Discussion from endorsements sectionEdit

Hi folks, I've moved opposition and discussion (with context) from the endorsements section. By convention in IdeaLab, opposition is not listed there because it typically results in things like extended discussion, clarification, and changes to the idea. Ideas are not Request for Comments a la English Wikipedia, because they are works in progress as opposed to finalized proposals. Please contact me on my talk page if you have further questions. I JethroBT (WMF) (talk) 22:47, 29 July 2018 (UTC)

  •   Oppose No, no, no. Goes against wikipedia's principle of good faith and the qualification "not having earned public reputation" blames the person's good name. --Havang(nl) (talk) 12:33, 28 July 2018 (UTC)
  •   Oppose I understand the objective purpose, however such a "moniker" will inevitably only reflect an editor's popularity with users, not their editing skills about which non-editors know little to nothing being privy to only the end product and not the effort it takes to be an editor. Even if only editors could vote on other editors, it would still become a cliquish game. That's social science at work. Ouranista (talk) 14:50, 28 July 2018 (UTC)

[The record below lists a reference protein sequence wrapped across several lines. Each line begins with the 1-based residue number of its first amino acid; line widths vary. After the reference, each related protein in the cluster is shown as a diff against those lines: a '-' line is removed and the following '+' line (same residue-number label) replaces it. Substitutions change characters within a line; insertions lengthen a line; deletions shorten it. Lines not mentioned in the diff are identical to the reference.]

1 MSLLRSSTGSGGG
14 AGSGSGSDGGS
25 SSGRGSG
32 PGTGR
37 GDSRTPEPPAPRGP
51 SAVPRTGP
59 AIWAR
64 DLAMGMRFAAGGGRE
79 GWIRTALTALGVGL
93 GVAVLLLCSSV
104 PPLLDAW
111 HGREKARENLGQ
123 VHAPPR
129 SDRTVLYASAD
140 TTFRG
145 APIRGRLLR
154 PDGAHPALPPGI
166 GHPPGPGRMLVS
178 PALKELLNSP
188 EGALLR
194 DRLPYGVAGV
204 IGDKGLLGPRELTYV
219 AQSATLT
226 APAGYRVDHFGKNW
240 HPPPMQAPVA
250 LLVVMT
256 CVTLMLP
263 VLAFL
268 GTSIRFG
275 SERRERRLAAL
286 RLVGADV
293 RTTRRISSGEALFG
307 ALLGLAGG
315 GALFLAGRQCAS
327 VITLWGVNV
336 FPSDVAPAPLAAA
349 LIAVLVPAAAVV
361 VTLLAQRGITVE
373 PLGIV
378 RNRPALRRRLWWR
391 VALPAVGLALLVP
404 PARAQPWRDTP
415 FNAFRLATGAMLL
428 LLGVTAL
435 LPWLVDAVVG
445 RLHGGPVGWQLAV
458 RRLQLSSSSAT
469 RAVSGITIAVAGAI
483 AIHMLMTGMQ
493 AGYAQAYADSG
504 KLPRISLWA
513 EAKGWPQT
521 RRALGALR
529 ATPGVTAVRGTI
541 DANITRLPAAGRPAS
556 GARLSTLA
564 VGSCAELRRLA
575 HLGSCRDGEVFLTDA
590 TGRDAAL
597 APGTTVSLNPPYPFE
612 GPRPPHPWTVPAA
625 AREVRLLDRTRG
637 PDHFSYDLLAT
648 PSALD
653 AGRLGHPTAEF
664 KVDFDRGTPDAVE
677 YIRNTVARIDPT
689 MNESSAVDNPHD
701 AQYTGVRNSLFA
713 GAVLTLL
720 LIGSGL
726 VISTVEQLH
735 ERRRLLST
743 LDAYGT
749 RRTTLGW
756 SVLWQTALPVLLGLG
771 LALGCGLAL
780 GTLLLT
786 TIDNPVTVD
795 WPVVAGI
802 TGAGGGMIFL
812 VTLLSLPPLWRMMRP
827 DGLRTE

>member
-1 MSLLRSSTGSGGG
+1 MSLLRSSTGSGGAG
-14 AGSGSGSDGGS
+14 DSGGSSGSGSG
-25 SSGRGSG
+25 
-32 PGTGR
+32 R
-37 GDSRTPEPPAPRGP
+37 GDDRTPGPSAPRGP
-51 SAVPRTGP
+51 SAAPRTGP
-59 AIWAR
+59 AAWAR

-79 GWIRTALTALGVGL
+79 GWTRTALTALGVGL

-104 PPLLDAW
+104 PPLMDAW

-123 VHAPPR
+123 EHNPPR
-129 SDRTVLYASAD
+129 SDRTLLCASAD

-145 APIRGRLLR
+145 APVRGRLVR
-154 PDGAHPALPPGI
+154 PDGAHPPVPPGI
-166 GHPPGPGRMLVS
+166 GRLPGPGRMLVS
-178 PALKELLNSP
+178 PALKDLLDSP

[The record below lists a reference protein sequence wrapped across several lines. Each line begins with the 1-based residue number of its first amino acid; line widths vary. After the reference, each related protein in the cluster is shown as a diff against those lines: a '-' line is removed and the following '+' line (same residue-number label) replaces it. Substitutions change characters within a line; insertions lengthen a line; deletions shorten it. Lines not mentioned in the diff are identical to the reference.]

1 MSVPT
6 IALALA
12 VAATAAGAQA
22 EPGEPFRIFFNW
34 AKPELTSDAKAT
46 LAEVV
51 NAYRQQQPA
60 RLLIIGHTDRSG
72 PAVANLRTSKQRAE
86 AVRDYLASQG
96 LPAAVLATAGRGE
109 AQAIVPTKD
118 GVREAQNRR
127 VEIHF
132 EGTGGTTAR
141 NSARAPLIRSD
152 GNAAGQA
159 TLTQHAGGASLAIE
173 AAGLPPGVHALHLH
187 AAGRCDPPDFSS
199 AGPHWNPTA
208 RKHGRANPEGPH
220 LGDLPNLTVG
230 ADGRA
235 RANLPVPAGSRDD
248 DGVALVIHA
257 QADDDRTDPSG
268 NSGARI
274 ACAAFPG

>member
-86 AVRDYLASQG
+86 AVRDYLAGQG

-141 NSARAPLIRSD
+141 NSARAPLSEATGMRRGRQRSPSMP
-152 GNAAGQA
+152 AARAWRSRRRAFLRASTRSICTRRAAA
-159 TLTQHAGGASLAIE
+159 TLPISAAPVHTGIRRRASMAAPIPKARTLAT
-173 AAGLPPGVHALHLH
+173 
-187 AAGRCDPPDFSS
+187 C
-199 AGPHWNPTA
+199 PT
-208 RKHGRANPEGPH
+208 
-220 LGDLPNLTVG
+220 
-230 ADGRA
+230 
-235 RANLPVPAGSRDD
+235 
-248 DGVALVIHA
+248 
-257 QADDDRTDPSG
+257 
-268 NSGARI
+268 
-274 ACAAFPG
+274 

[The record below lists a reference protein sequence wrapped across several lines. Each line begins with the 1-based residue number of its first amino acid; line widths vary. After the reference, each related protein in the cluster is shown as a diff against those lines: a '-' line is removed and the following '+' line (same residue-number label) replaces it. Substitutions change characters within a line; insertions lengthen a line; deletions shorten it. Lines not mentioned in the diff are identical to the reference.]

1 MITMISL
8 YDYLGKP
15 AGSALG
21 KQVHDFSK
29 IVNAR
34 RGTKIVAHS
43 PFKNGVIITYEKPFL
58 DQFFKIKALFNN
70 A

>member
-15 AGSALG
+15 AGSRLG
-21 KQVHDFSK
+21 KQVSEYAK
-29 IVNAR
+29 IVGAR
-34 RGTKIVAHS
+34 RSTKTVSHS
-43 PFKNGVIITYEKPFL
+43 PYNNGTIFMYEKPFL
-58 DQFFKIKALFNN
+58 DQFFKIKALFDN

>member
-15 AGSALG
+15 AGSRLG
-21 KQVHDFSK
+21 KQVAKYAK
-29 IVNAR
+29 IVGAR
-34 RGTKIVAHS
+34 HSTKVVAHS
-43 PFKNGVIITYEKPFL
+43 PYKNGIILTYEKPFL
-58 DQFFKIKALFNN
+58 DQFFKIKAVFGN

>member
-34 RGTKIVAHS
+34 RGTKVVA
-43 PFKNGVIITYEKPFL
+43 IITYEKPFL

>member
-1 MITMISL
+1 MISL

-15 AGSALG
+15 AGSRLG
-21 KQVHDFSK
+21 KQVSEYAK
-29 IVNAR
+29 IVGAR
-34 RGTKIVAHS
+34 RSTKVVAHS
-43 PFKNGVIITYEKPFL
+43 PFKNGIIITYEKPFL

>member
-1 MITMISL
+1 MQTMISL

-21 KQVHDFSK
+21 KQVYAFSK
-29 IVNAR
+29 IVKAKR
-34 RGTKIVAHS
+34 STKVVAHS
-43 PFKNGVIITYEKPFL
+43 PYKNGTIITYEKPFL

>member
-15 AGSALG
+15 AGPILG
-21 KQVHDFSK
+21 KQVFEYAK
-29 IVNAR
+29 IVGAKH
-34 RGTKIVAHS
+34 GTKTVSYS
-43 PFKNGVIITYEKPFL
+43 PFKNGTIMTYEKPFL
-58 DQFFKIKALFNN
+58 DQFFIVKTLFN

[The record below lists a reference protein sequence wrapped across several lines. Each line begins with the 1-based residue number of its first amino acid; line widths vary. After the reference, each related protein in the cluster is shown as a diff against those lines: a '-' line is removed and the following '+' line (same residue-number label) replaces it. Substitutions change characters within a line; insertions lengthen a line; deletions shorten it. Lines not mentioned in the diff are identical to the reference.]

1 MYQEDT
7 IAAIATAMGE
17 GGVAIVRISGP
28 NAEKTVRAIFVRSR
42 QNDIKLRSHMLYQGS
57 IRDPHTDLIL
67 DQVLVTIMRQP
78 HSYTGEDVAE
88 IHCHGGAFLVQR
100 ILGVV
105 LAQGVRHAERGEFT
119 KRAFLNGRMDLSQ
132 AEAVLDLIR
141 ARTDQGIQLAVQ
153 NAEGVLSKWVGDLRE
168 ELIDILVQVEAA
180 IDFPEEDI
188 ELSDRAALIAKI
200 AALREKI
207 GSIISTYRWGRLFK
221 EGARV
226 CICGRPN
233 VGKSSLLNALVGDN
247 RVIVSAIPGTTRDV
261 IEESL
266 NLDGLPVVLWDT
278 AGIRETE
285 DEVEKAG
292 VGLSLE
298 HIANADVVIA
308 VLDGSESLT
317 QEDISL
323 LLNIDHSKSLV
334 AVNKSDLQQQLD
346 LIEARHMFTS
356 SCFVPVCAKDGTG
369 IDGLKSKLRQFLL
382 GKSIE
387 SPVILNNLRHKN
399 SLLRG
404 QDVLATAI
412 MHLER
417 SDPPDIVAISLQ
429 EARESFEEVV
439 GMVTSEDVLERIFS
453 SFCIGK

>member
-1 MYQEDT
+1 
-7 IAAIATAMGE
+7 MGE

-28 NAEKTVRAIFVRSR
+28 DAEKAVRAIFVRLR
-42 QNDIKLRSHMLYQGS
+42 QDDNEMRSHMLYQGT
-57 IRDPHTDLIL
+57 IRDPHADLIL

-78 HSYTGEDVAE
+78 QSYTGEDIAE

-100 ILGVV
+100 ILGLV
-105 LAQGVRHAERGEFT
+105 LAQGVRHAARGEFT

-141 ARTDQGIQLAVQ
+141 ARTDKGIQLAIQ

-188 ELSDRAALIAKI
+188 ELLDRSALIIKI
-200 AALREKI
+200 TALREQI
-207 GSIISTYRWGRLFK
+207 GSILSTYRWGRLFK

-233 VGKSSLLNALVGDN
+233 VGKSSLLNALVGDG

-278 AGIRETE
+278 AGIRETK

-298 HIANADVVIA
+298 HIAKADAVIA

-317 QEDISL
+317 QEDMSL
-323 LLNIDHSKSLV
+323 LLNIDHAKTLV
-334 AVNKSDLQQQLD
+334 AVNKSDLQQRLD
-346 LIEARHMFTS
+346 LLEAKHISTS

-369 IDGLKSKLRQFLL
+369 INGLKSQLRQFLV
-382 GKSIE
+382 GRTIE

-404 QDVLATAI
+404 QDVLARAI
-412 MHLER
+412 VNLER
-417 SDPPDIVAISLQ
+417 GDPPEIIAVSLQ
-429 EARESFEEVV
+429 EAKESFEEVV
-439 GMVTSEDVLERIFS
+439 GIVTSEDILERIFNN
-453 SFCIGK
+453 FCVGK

• What I am REALLY trying to do is understand the two opposing positions from Havang(nl) and Ouranista, but I don't know of a better mechanism to ask them. In both cases, it sounds to me as though their objections are based on my failure to explain the idea clearly.
If I actually do understand the concern of Havang(nl), then he is actually arguing that "not having earned public reputation" is a separate status from anonymous contributions from a contributor who is not logged in. In that case, I think we are discussing the value of contributions that are credited to specific users versus anonymous contributions. If he is just saying that the zero point should be calibrated differently, then I think that's quite reasonable, but I can't understand the basis of his "No, no, no" vehemence.